Lack of Asians in U.S. history books can easily lead us to assume that Asians lacked any artistic, political, scientific, or business ambitions until recently. That’s a lie, too, as we’ve had generations and generations of talented Asian Americans whose names we can barely remember because those who write our history books don’t want to spend precious book space telling us how Asian Americans, like other people of color, succeeded despite discriminatory barriers that kept many talented people unrewarded and unrecognized, leaving us only with a model minority myth that claims that past and present wrongs are irrelevant because Asians are only good at math and science anyway.

Ignorance is not bliss. The voices in Missing in History know that knowledge is more than just power; it’s a the key to survival, a way to counter the lies we were told throughout our lives all to justify a Eurocentric curriculum. Knowledge is their ticket to belonging and knowing their true place in American society and history. On Monday, April 20, we will invite the three filmmakers, Kristy Zhen, Kristiana Reyes, and Kailin Hibbs, to join us for a screening of Missing in History. And we, the beneficiaries of all the hard work this film marvelously captured, get to thank them in person.

What IPAAFF Means to Me by Kathlyn Quan

“What film has changed your life?”
“Joy Luck Club. It was the first time I ever saw someone who looked like me and challenged her identity on TV. I’ve never had that feeling before.”

That was one of the questions I was asked during my interview at San Francisco’s Center for Asian American Media (CAAM). I went into the organization, only able to list exactly one film about Asian Americans. After my internship, I had a list about a page long.

Being able to work at CAAM allowed me to be inspired, encouraged, and excited about all types of Asian American films whether I related to them or not. Even growing up in a diverse area of California, I was simply never exposed to these kinds of films and festivities that centered around Asian American culture and identities. Being able to be a part of something bigger was what I spent so many years discovering and learning about for my last year at Ithaca College.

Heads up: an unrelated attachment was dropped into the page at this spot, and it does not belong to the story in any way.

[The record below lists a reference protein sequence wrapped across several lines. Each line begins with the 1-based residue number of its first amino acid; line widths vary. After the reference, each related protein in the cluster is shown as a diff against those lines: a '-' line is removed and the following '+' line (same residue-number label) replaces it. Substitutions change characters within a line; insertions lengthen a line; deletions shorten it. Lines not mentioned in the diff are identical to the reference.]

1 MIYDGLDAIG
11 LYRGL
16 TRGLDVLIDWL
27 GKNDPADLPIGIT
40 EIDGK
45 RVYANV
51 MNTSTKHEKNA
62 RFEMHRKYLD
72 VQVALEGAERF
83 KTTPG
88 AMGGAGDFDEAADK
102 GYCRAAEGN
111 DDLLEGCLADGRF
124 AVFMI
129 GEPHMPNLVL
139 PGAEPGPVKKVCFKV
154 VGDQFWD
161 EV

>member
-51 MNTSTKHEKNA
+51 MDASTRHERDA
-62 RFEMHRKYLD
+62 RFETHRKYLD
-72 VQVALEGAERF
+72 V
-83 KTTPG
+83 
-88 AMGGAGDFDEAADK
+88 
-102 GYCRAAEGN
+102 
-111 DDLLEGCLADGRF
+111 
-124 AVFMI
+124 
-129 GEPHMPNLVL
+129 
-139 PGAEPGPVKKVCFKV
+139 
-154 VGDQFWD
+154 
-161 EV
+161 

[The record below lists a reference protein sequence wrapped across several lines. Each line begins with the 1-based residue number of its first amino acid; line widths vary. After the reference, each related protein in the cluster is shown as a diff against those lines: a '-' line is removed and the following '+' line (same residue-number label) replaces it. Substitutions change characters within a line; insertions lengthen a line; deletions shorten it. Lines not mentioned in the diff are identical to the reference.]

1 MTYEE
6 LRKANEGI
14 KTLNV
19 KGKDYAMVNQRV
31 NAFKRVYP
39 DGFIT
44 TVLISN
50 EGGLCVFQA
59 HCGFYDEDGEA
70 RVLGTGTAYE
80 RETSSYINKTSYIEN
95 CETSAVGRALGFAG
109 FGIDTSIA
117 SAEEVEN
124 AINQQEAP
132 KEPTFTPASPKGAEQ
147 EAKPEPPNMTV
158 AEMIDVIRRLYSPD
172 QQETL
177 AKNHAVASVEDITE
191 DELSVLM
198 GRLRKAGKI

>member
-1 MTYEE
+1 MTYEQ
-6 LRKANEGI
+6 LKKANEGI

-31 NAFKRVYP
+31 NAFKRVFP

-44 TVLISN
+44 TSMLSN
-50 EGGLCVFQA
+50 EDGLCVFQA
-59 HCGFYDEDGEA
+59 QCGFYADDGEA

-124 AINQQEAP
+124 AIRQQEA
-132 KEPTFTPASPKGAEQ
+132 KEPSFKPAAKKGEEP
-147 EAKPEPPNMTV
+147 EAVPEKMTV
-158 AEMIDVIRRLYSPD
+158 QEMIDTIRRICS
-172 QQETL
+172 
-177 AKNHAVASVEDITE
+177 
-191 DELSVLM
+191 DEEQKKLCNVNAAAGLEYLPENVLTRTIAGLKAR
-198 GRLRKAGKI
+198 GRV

When I came back to school, I knew I wanted others to be part of this community too. I wanted my friends and everyone around to feel the excitement of history and academia, passion and community all thrown into a week’s worth of celebration. As progress has developed on Ithaca Pan Asian American Film Festival, I am constantly challenged, frustrated, humbled, and appreciative of everything and everyone around me.

I learn every day about how businesses and organizations work, why hard work is so important, and most importantly, what it means to collaborate and work as a team. Projects such as IPAAFF show the best and the worst in people; I certainly know it has done that to me, but honestly, I’ve learned so much from these experiences and my teams.

Working with them reminds me why these festivals are so important. They bring people together about subjects that affect everyone. The more conversations we involve ourselves in, the more aware we become of these problems that do not belong to any one group. They differ between people, but injustice and inequality exists everywhere. While IPAAFF cannot represent them all, it opens a safe space for people to discuss and learn about everyday problems, solutions, and misunderstandings. Through dialogue, we face them together and that makes all the difference.